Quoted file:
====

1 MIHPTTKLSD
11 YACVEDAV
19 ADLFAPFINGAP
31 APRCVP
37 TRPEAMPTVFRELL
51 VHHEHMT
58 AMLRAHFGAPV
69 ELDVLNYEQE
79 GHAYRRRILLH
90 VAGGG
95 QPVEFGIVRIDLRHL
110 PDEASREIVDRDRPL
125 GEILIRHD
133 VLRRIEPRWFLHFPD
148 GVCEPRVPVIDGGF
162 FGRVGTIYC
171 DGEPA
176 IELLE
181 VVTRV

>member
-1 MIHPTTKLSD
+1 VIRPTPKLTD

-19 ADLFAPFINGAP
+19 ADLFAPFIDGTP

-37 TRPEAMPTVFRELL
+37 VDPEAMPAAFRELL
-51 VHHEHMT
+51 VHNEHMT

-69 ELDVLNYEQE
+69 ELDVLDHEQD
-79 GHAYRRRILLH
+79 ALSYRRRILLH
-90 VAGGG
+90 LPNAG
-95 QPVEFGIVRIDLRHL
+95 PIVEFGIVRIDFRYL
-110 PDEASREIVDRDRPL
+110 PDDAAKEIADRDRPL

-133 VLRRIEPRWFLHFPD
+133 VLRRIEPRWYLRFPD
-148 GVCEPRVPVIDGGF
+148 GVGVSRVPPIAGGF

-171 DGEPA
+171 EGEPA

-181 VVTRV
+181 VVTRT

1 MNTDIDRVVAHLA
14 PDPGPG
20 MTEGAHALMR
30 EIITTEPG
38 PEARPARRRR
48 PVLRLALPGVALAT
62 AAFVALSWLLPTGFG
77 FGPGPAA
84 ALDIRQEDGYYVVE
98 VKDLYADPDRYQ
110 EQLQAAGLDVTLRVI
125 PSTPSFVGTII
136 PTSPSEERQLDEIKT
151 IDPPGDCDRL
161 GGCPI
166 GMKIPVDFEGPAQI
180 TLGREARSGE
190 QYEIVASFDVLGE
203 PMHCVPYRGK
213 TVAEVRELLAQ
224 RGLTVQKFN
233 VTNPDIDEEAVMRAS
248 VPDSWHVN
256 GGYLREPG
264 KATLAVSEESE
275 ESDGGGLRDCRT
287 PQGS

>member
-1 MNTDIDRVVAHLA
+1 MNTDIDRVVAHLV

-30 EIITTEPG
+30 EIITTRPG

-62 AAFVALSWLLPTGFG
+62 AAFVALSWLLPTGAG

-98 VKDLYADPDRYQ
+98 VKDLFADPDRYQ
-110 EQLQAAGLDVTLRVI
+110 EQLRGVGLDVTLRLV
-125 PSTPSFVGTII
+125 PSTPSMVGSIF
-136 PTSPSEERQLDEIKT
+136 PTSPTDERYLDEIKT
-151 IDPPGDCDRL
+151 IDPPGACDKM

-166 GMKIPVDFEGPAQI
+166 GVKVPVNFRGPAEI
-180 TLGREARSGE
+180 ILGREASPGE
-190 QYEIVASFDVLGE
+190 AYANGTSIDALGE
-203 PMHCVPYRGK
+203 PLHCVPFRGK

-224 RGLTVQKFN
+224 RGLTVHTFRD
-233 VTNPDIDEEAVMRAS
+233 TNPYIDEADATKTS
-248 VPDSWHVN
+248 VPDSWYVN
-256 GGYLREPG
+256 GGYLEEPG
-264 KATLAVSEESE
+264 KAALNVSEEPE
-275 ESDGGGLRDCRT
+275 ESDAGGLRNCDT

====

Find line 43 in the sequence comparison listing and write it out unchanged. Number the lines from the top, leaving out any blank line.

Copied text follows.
-171 DGEPA